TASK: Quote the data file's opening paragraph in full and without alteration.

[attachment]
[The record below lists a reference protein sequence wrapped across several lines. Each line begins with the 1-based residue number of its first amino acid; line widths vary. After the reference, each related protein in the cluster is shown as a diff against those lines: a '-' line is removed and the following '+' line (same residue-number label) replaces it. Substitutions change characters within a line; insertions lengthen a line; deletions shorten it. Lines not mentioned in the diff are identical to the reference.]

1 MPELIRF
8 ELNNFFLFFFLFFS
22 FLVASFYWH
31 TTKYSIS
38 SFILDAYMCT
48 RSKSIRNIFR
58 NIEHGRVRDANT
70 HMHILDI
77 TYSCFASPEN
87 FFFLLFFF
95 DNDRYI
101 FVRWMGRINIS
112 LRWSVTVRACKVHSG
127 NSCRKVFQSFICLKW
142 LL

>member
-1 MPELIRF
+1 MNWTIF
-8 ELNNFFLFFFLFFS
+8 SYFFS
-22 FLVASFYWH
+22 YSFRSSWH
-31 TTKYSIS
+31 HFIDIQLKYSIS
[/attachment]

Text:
[The record below lists a reference protein sequence wrapped across several lines. Each line begins with the 1-based residue number of its first amino acid; line widths vary. After the reference, each related protein in the cluster is shown as a diff against those lines: a '-' line is removed and the following '+' line (same residue-number label) replaces it. Substitutions change characters within a line; insertions lengthen a line; deletions shorten it. Lines not mentioned in the diff are identical to the reference.]